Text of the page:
Various organizations publish their annual criminal “hit rates,” showing how many applicants subject to background screening had criminal records or other discrepancies. On one hand, these figures are extremely valuable because they confirm an already compelling case that background checks are critical for any employer that wants to exercise due diligence and protect its workforce and the public. In fact, as Employment Screening Resources has been advising employers for sometime, without a system of pre-employment screening, it is a virtual statistical certainty that an employer will hire someone with a serious issue that has the potential to create a legal and financial nightmare or cause workplace violence.

On the other hand, as with all statistics, these yearly reports need to be taken with a grain of salt. First, not all criminal records come as a surprise to employers. Given the number of Americans with some sort of criminal records, many employers are still willing to hire someone for an appropriate position, providing the applicant was not dishonest in the application. In fact, certain industries by nature of their workforce are more likely to draw upon a pool of potential applicants that may tend to have higher levels of past criminal conduct. Examples might be construction or firms that provide employment for entry level workers.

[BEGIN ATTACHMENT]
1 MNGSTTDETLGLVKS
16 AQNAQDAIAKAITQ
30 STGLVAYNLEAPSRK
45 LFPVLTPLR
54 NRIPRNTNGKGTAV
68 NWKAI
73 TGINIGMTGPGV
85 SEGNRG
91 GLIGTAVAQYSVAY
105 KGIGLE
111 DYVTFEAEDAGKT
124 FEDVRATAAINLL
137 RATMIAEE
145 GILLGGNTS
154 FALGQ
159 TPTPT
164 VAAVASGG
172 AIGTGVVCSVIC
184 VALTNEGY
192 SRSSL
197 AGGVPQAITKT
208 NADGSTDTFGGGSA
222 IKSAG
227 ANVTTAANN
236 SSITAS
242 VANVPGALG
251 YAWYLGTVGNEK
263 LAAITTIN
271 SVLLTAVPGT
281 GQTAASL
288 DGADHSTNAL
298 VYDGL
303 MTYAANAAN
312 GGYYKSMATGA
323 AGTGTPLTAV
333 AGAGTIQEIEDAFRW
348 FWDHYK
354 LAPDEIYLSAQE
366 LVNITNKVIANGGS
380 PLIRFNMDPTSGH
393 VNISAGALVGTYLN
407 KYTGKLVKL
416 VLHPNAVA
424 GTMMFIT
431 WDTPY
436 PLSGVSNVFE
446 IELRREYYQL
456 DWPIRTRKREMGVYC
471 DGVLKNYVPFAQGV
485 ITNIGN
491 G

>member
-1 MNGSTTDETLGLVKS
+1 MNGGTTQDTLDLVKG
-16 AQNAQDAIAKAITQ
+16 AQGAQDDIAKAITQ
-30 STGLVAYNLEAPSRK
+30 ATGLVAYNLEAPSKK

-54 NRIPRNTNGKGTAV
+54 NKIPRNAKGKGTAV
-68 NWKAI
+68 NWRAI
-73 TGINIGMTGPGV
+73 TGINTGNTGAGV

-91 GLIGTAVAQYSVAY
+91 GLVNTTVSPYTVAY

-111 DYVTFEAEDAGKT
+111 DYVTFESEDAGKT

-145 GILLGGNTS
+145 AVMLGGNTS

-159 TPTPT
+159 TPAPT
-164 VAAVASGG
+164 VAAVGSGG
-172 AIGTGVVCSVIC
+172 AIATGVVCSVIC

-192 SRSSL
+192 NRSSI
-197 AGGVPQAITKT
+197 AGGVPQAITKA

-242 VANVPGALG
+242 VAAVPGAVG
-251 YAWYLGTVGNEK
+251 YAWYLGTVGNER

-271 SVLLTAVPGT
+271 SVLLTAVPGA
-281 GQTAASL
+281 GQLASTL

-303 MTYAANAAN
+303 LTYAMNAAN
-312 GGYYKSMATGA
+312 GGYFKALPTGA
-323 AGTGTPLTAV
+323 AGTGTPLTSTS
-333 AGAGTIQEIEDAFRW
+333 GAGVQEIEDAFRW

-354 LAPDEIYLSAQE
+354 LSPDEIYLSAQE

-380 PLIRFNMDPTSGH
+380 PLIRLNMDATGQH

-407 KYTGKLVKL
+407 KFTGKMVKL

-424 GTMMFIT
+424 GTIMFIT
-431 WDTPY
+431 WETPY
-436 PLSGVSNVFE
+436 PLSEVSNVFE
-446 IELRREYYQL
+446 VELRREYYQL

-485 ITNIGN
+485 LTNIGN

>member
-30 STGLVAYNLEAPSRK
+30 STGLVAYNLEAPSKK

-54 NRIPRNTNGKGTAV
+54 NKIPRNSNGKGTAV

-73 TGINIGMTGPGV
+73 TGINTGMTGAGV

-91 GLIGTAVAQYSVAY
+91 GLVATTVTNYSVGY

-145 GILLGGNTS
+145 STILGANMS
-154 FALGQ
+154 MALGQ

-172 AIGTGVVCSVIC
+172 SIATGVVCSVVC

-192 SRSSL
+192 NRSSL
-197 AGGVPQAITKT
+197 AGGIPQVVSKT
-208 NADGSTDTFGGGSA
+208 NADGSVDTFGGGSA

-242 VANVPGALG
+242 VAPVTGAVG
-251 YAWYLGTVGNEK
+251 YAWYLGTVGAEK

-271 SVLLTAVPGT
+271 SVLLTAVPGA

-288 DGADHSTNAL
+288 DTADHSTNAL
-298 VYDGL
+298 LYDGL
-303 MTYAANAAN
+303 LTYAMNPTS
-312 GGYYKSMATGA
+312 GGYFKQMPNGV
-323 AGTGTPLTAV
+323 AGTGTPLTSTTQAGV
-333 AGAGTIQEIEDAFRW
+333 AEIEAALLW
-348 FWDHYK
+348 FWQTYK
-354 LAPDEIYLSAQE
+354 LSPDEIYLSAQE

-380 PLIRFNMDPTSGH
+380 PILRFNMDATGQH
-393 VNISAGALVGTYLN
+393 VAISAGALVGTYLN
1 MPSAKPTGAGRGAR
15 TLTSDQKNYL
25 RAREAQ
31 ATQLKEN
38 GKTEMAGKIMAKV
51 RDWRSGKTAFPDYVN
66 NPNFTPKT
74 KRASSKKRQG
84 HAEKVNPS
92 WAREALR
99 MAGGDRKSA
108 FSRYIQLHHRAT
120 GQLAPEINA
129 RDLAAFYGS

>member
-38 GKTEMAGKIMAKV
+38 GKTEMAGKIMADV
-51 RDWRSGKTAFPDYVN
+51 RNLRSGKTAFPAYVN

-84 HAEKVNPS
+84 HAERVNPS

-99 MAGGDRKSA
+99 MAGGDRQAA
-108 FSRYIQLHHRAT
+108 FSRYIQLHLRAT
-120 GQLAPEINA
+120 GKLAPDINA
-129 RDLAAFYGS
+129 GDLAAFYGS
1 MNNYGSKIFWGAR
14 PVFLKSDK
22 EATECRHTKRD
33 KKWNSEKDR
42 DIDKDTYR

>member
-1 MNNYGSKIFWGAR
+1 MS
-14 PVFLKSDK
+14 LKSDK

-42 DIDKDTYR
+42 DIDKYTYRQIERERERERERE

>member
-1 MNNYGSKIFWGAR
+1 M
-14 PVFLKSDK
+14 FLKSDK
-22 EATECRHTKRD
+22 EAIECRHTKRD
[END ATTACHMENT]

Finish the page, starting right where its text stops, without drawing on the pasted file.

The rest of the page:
A statistic that would be very interesting but much harder to obtain is how many criminal records were discovered where the applicant was dishonest about past conduct. Of course, that gets complicated by the fact that an applicant may have been genuinely confused about what is or is not reportable on an application.